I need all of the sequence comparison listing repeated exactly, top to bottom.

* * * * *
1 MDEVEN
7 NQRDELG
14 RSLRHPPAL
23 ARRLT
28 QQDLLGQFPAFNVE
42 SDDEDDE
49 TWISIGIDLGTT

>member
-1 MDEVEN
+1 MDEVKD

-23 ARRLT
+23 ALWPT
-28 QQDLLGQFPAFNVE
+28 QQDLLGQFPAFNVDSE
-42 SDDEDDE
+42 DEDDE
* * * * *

1 MDEVEN
7 NQRDELG
14 RSLRHPPAL
23 ARRLT
28 QQDLLGQFPAFNVE
42 SDDEDDE
49 TWISIGIDLGTT

>member
-1 MDEVEN
+1 MDEVKD

-23 ARRLT
+23 ALWPT
-28 QQDLLGQFPAFNVE
+28 QQDLLGQFPAFNVDSE
-42 SDDEDDE
+42 DEDDE